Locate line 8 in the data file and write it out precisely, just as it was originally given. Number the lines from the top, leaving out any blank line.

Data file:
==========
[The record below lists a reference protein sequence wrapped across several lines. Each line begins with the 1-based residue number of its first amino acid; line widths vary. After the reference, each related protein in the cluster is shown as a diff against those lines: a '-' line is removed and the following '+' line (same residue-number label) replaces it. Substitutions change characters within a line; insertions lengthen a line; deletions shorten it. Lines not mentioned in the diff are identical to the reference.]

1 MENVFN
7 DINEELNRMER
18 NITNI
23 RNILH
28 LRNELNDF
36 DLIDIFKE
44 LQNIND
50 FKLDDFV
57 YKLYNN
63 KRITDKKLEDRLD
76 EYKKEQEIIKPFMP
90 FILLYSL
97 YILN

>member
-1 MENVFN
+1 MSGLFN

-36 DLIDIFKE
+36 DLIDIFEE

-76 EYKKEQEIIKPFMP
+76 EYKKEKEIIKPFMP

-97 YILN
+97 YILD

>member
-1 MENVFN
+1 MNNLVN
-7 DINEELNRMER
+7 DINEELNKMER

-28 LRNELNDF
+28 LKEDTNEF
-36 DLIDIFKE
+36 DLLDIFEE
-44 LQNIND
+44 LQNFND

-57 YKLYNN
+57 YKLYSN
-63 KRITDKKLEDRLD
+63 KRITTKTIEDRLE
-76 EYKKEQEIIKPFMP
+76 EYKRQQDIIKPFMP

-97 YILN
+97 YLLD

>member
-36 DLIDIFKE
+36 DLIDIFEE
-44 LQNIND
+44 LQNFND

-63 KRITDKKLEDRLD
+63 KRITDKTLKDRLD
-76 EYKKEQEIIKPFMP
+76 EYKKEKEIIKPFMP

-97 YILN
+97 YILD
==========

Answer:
44 LQNIND